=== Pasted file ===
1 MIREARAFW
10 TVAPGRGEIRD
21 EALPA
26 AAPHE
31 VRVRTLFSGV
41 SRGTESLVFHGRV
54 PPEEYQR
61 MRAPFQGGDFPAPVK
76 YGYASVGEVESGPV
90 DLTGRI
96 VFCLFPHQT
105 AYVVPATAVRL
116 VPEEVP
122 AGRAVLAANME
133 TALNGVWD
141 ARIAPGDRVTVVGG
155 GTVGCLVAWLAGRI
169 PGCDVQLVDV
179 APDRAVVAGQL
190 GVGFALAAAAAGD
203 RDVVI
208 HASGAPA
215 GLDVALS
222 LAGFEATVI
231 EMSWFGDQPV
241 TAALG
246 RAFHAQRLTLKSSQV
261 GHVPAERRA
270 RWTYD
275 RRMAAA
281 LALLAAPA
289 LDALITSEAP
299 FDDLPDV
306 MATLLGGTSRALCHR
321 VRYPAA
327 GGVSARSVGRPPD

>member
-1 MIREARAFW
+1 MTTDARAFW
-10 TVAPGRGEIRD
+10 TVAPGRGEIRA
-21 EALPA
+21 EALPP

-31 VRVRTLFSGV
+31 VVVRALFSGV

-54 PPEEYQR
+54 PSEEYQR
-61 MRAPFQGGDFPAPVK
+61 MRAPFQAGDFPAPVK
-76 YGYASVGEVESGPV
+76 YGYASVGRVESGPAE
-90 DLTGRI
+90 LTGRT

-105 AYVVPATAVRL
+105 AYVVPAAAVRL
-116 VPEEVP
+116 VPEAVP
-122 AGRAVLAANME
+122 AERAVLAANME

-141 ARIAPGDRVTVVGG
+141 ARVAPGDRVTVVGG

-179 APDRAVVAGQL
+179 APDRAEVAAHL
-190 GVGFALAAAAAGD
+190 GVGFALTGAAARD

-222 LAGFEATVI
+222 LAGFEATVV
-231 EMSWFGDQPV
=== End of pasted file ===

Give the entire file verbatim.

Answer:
1 MIREARAFW
10 TVAPGRGEIRD
21 EALPA
26 AAPHE
31 VRVRTLFSGV
41 SRGTESLVFHGRV
54 PPEEYQR
61 MRAPFQGGDFPAPVK
76 YGYASVGEVESGPV
90 DLTGRI
96 VFCLFPHQT
105 AYVVPATAVRL
116 VPEEVP
122 AGRAVLAANME
133 TALNGVWD
141 ARIAPGDRVTVVGG
155 GTVGCLVAWLAGRI
169 PGCDVQLVDV
179 APDRAVVAGQL
190 GVGFALAAAAAGD
203 RDVVI
208 HASGAPA
215 GLDVALS
222 LAGFEATVI
231 EMSWFGDQPV
241 TAALG
246 RAFHAQRLTLKSSQV
261 GHVPAERRA
270 RWTYD
275 RRMAAA
281 LALLAAPA
289 LDALITSEAP
299 FDDLPDV
306 MATLLGGTSRALCHR
321 VRYPAA
327 GGVSARSVGRPPD

>member
-1 MIREARAFW
+1 MTTDARAFW
-10 TVAPGRGEIRD
+10 TVAPGRGEIRA
-21 EALPA
+21 EALPP

-31 VRVRTLFSGV
+31 VVVRALFSGV

-54 PPEEYQR
+54 PSEEYQR
-61 MRAPFQGGDFPAPVK
+61 MRAPFQAGDFPAPVK
-76 YGYASVGEVESGPV
+76 YGYASVGRVESGPAE
-90 DLTGRI
+90 LTGRT

-105 AYVVPATAVRL
+105 AYVVPAAAVRL
-116 VPEEVP
+116 VPEAVP
-122 AGRAVLAANME
+122 AERAVLAANME

-141 ARIAPGDRVTVVGG
+141 ARVAPGDRVTVVGG

-179 APDRAVVAGQL
+179 APDRAEVAAHL
-190 GVGFALAAAAAGD
+190 GVGFALTGAAARD

-222 LAGFEATVI
+222 LAGFEATVV
-231 EMSWFGDQPV